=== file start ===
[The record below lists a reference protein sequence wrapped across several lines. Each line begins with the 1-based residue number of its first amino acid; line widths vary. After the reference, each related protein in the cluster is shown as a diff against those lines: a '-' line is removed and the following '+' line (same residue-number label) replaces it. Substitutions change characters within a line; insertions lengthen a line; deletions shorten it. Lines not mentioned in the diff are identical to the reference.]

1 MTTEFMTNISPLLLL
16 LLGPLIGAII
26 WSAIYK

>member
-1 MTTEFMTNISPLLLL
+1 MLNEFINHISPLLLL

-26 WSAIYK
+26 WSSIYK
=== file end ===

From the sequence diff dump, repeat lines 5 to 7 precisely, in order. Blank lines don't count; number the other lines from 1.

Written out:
>member
-1 MTTEFMTNISPLLLL
+1 MLNEFINHISPLLLL